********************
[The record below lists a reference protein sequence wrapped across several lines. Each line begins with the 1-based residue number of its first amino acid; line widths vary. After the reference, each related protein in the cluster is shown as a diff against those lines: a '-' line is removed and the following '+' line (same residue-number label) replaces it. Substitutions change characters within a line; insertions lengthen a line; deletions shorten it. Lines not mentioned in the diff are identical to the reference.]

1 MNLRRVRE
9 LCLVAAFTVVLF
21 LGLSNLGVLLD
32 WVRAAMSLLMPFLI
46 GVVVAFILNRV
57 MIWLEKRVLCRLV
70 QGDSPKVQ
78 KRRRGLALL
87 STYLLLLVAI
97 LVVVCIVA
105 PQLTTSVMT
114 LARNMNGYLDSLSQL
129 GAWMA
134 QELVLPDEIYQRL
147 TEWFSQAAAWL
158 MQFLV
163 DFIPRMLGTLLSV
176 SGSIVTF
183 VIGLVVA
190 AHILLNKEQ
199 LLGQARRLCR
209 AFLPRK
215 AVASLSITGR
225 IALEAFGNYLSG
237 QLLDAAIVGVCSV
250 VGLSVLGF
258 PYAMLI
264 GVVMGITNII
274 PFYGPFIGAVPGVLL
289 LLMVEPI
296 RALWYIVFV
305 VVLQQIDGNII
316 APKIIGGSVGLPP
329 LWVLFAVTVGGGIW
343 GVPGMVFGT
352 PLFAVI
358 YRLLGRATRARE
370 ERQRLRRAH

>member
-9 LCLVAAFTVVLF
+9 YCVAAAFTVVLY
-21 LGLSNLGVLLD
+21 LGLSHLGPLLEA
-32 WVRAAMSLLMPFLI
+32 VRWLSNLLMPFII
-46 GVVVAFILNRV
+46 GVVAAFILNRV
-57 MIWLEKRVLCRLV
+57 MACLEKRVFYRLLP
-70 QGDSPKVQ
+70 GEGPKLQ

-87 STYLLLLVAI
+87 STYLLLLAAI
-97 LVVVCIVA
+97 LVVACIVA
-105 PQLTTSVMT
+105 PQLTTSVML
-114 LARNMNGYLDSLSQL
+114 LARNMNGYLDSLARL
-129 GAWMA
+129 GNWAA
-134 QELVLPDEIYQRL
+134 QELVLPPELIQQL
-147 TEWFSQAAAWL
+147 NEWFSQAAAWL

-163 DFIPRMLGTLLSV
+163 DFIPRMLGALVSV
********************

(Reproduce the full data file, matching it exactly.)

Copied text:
[The record below lists a reference protein sequence wrapped across several lines. Each line begins with the 1-based residue number of its first amino acid; line widths vary. After the reference, each related protein in the cluster is shown as a diff against those lines: a '-' line is removed and the following '+' line (same residue-number label) replaces it. Substitutions change characters within a line; insertions lengthen a line; deletions shorten it. Lines not mentioned in the diff are identical to the reference.]

1 MNLRRVRE
9 LCLVAAFTVVLF
21 LGLSNLGVLLD
32 WVRAAMSLLMPFLI
46 GVVVAFILNRV
57 MIWLEKRVLCRLV
70 QGDSPKVQ
78 KRRRGLALL
87 STYLLLLVAI
97 LVVVCIVA
105 PQLTTSVMT
114 LARNMNGYLDSLSQL
129 GAWMA
134 QELVLPDEIYQRL
147 TEWFSQAAAWL
158 MQFLV
163 DFIPRMLGTLLSV
176 SGSIVTF
183 VIGLVVA
190 AHILLNKEQ
199 LLGQARRLCR
209 AFLPRK
215 AVASLSITGR
225 IALEAFGNYLSG
237 QLLDAAIVGVCSV
250 VGLSVLGF
258 PYAMLI
264 GVVMGITNII
274 PFYGPFIGAVPGVLL
289 LLMVEPI
296 RALWYIVFV
305 VVLQQIDGNII
316 APKIIGGSVGLPP
329 LWVLFAVTVGGGIW
343 GVPGMVFGT
352 PLFAVI
358 YRLLGRATRARE
370 ERQRLRRAH

>member
-9 LCLVAAFTVVLF
+9 YCVAAAFTVVLY
-21 LGLSNLGVLLD
+21 LGLSHLGPLLEA
-32 WVRAAMSLLMPFLI
+32 VRWLSNLLMPFII
-46 GVVVAFILNRV
+46 GVVAAFILNRV
-57 MIWLEKRVLCRLV
+57 MACLEKRVFYRLLP
-70 QGDSPKVQ
+70 GEGPKLQ

-87 STYLLLLVAI
+87 STYLLLLAAI
-97 LVVVCIVA
+97 LVVACIVA
-105 PQLTTSVMT
+105 PQLTTSVML
-114 LARNMNGYLDSLSQL
+114 LARNMNGYLDSLARL
-129 GAWMA
+129 GNWAA
-134 QELVLPDEIYQRL
+134 QELVLPPELIQQL
-147 TEWFSQAAAWL
+147 NEWFSQAAAWL

-163 DFIPRMLGTLLSV
+163 DFIPRMLGALVSV